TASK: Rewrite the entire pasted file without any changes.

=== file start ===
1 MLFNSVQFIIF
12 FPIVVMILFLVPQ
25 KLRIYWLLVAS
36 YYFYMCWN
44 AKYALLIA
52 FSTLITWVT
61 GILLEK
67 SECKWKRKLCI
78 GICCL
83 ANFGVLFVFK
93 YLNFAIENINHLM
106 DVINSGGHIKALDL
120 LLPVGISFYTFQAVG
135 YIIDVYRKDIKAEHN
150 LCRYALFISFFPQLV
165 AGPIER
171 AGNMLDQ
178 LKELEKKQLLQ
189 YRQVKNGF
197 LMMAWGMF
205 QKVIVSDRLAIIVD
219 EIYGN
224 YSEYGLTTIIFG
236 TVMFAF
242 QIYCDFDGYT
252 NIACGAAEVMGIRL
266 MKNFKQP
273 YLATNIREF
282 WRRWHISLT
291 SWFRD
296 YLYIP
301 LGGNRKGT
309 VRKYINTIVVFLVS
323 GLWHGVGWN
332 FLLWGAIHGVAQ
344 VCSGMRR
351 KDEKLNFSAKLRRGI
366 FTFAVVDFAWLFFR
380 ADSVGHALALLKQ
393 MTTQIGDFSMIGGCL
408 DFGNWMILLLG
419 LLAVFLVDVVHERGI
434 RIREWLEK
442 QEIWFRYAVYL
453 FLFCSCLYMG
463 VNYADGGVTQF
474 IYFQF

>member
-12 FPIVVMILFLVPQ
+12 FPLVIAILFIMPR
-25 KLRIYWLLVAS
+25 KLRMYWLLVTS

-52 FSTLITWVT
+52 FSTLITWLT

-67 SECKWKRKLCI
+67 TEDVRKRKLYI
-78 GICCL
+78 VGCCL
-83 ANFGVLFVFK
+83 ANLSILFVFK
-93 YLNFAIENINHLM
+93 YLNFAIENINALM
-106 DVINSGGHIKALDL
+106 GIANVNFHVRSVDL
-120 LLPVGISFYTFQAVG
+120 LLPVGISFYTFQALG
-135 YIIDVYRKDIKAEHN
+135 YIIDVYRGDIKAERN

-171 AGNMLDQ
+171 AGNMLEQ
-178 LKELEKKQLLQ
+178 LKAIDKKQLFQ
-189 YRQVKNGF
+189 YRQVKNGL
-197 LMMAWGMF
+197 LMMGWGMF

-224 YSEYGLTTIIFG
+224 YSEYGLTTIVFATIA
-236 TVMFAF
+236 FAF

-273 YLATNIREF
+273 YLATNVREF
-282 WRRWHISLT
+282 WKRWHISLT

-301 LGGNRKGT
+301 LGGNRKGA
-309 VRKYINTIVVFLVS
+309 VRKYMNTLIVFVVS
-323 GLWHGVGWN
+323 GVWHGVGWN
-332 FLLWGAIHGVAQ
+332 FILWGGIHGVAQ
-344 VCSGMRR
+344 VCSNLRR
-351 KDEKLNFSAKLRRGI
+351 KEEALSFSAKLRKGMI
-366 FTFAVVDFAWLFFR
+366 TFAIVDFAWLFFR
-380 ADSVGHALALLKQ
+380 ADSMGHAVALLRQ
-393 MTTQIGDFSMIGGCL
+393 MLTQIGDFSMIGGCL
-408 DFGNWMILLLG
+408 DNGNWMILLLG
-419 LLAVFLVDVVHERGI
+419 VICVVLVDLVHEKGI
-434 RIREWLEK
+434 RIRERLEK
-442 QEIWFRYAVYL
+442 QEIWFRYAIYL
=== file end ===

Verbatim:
1 MLFNSVQFIIF
12 FPIVVMILFLVPQ
25 KLRIYWLLVAS
36 YYFYMCWN
44 AKYALLIA
52 FSTLITWVT
61 GILLEK
67 SECKWKRKLCI
78 GICCL
83 ANFGVLFVFK
93 YLNFAIENINHLM
106 DVINSGGHIKALDL
120 LLPVGISFYTFQAVG
135 YIIDVYRKDIKAEHN
150 LCRYALFISFFPQLV
165 AGPIER
171 AGNMLDQ
178 LKELEKKQLLQ
189 YRQVKNGF
197 LMMAWGMF
205 QKVIVSDRLAIIVD
219 EIYGN
224 YSEYGLTTIIFG
236 TVMFAF
242 QIYCDFDGYT
252 NIACGAAEVMGIRL
266 MKNFKQP
273 YLATNIREF
282 WRRWHISLT
291 SWFRD
296 YLYIP
301 LGGNRKGT
309 VRKYINTIVVFLVS
323 GLWHGVGWN
332 FLLWGAIHGVAQ
344 VCSGMRR
351 KDEKLNFSAKLRRGI
366 FTFAVVDFAWLFFR
380 ADSVGHALALLKQ
393 MTTQIGDFSMIGGCL
408 DFGNWMILLLG
419 LLAVFLVDVVHERGI
434 RIREWLEK
442 QEIWFRYAVYL
453 FLFCSCLYMG
463 VNYADGGVTQF
474 IYFQF

>member
-12 FPIVVMILFLVPQ
+12 FPLVIAILFIMPR
-25 KLRIYWLLVAS
+25 KLRMYWLLVTS

-52 FSTLITWVT
+52 FSTLITWLT

-67 SECKWKRKLCI
+67 TEDVRKRKLYI
-78 GICCL
+78 VGCCL
-83 ANFGVLFVFK
+83 ANLSILFVFK
-93 YLNFAIENINHLM
+93 YLNFAIENINALM
-106 DVINSGGHIKALDL
+106 GIANVNFHVRSVDL
-120 LLPVGISFYTFQAVG
+120 LLPVGISFYTFQALG
-135 YIIDVYRKDIKAEHN
+135 YIIDVYRGDIKAERN

-171 AGNMLDQ
+171 AGNMLEQ
-178 LKELEKKQLLQ
+178 LKAIDKKQLFQ
-189 YRQVKNGF
+189 YRQVKNGL
-197 LMMAWGMF
+197 LMMGWGMF

-224 YSEYGLTTIIFG
+224 YSEYGLTTIVFATIA
-236 TVMFAF
+236 FAF

-273 YLATNIREF
+273 YLATNVREF
-282 WRRWHISLT
+282 WKRWHISLT

-301 LGGNRKGT
+301 LGGNRKGA
-309 VRKYINTIVVFLVS
+309 VRKYMNTLIVFVVS
-323 GLWHGVGWN
+323 GVWHGVGWN
-332 FLLWGAIHGVAQ
+332 FILWGGIHGVAQ
-344 VCSGMRR
+344 VCSNLRR
-351 KDEKLNFSAKLRRGI
+351 KEEALSFSAKLRKGMI
-366 FTFAVVDFAWLFFR
+366 TFAIVDFAWLFFR
-380 ADSVGHALALLKQ
+380 ADSMGHAVALLRQ
-393 MTTQIGDFSMIGGCL
+393 MLTQIGDFSMIGGCL
-408 DFGNWMILLLG
+408 DNGNWMILLLG
-419 LLAVFLVDVVHERGI
+419 VICVVLVDLVHEKGI
-434 RIREWLEK
+434 RIRERLEK
-442 QEIWFRYAVYL
+442 QEIWFRYAIYL